Suon Sophet’s on som chek barbecue: 12 years and going strong on Mao Tse Tung

Suon Sophet turns his on som chek on the grill.
Suon Sophet turns his on som chek on the grill. Charlotte Pert

Suon Sophet’s on som chek barbecue: 12 years and going strong on Mao Tse Tung

Every day at 6am, 60-year-old Suon Sophet lights up his charcoal barbecue opposite the Chinese embassy on Mao Tse Tung Boulevard and starts to grill one of Cambodia’s favourite snacks: on som chek, or banana wrapped in sticky rice.

He stays here for most of the day, turning the food with tongs at just the right pace. The white, sausage-shaped snack is grilled along with the palm leaves in which it’s served, and Sophet – his wrinkled, kind face at first hidden by the shade umbrella under which he sits – has got cooking them down to a fine art.

Work doesn’t stop at sundown. After 6pm, Sophet will go home and get started on the next day’s batch, boiling the rice and mixing it with coconut, salt and sugar. By day there are too many customers to keep on top of this side of the operation. He stays up until at least midnight; sometimes he has as little as three hours sleep, he says.

The palm leaf provides protection against the heat.
The palm leaf provides protection against the heat. Charlotte Pert

Thought to have originated in Kampuchea Krom, the area in southern Vietnam that used to be a part of the Khmer Empire, on som chek is sold on roadsides all over Cambodia and is eaten as a snack or dessert throughout
the day.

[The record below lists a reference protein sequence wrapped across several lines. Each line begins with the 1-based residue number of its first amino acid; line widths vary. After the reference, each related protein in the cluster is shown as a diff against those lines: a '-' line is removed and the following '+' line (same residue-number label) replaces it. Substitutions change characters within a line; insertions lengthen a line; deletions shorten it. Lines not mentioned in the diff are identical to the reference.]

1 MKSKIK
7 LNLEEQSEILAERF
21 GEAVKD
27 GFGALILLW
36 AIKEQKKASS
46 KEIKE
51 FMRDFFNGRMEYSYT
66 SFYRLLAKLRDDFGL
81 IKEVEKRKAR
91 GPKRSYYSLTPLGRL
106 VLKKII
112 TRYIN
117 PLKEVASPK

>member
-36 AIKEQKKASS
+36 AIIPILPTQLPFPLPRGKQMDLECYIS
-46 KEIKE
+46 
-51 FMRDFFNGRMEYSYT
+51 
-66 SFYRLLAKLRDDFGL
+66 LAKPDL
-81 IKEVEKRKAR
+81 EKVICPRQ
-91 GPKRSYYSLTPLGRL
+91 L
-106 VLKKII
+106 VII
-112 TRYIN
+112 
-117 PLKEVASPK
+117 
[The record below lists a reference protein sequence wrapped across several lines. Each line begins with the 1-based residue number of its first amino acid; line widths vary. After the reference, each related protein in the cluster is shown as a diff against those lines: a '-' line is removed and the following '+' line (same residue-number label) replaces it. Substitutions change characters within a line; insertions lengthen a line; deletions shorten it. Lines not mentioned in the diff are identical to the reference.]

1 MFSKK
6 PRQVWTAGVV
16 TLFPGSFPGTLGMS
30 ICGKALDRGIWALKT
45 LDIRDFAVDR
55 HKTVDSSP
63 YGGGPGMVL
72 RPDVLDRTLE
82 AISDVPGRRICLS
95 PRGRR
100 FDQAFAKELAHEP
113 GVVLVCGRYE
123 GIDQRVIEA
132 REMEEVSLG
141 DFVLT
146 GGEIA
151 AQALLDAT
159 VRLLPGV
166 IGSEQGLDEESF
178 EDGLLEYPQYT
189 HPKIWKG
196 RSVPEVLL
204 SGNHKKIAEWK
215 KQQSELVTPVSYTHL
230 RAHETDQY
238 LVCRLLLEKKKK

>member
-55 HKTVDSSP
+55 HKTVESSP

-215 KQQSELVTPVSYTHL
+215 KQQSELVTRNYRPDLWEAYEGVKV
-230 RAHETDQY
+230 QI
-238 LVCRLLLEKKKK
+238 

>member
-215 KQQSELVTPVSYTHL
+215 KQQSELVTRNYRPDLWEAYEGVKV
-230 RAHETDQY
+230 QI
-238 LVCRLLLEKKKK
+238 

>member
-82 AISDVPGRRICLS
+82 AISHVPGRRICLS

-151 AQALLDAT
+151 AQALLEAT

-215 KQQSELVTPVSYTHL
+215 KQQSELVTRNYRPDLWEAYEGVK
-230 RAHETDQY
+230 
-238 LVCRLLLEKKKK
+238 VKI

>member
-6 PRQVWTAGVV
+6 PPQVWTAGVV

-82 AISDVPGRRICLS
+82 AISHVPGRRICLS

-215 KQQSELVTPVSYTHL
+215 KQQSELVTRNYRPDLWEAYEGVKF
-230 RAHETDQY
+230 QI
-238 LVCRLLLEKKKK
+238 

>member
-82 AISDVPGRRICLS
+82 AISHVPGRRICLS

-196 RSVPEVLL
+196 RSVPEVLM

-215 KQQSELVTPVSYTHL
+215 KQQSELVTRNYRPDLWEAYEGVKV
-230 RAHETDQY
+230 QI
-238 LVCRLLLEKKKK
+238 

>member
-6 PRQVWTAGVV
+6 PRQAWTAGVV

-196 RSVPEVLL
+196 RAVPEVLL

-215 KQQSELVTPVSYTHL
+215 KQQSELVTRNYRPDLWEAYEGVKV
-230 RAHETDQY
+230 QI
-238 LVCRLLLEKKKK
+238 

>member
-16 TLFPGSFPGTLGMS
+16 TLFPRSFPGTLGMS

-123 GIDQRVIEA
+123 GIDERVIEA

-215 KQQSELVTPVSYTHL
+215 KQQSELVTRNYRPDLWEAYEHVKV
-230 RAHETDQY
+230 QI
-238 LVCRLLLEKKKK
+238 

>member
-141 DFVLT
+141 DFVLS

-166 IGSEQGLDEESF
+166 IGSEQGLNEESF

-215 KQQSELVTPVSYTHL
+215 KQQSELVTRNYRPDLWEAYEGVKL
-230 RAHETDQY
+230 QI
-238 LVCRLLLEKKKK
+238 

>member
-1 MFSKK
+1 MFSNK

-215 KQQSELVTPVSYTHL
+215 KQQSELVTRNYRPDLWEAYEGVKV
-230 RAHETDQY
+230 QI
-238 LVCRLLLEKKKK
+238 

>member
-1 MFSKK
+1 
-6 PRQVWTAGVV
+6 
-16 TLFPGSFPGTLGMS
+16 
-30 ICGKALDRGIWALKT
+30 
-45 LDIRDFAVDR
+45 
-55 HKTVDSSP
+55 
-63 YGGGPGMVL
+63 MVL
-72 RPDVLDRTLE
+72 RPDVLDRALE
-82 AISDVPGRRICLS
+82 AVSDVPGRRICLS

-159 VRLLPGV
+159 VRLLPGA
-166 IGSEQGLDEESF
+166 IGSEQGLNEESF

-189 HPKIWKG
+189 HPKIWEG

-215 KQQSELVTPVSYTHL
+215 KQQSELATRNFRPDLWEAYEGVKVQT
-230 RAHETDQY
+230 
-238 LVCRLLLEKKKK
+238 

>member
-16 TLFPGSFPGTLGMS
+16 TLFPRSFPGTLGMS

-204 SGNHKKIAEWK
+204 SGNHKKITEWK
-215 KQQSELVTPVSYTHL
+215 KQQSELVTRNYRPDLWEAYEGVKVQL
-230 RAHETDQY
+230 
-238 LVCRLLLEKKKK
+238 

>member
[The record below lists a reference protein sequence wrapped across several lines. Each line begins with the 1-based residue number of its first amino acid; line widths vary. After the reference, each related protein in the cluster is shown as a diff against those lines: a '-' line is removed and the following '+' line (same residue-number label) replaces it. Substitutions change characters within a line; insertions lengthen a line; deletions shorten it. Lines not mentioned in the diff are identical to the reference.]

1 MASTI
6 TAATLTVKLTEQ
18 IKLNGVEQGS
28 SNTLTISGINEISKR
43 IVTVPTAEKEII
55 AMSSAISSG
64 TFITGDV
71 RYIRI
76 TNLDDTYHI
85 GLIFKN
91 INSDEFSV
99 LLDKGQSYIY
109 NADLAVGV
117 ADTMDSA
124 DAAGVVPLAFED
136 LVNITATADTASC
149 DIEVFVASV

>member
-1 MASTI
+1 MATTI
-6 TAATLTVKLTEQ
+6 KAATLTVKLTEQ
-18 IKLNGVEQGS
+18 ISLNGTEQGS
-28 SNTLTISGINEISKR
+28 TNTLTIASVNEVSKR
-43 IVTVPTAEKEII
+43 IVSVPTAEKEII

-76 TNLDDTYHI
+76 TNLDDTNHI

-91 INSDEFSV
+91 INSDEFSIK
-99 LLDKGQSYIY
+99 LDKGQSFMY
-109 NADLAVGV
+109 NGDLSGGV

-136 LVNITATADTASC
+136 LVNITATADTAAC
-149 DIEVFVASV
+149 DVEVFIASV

Sophet has served it here on Mao Tse Tung for 12 years. He says that there were once more than 10 of these stalls, all serving up the same fare, opposite the Chinese embassy. But over the years, hikes in food prices have forced most of them away, and there are now only three left.

The snack costs just 500 riel a pop. As a breakfast food, it’s just the right size to justify two or three – and more are very welcome. The pieces are perfectly grilled so that the banana has melted somewhat, producing a soft, warm, gooey interior, supported by the hard, crispy rice exterior. The palm leaf in which it’s wrapped is perfect protection against the heat.

Served alongside the on som chek are square patties of sticky rice. The coconut gives them a bit of a kick, but there’s no gooey banana inside. They pale in comparison to the main snack, which is undeniably good.

Others clearly think so too: in no less than 10 minutes three big cars, one tuk-tuk and two motorbikes pull up specifically to pick up Sophet’s treats. For those in the know, it’s a local institution.

Suon Sophet’s on som chek is located opposite the Chinese embassy on Mao Tse Tung Boulevard.


  • Ethnic group ‘disappointed’ to be denied French visas to attend court

    Eleven people at the centre of a case involving seven indigenous Bunong villages in Mondulkiri province pursuing legal action in France have expressed disappointment after the French embassy in Phnom Penh denied their visa applications to attend court. A press release said the 11 included a

  • Cambodia nabs 12th place in best retirement destinations

    Cambodia is an expatriate hotspot for those dreaming of living a more luxurious lifestyle at an affordable cost, according to International Living’s Annual Global Retirement Index 2019. For the fourth year in a row, Cambodia took the top spot in the Cost of Living category.

  • EU starts EBA withdrawal

    The EU on Monday announced that it has begun the 18-month process of withdrawing the Kingdom’s access to its preferential Everything But Arms (EBA) agreement over “a deterioration of democracy [and] respect for human rights”. However, the Garment Manufacturers Association of Cambodia (GMAC) said

  • PM: War result of foreign meddling

    Prime Minister Hun Sen said on Sunday that Cambodia’s recent history of conflict was caused by foreign interference. “The wars that happened were caused by provocation, incitement, support, smearing and interference from foreign powers, and the group of ignorant people who pushed Cambodia to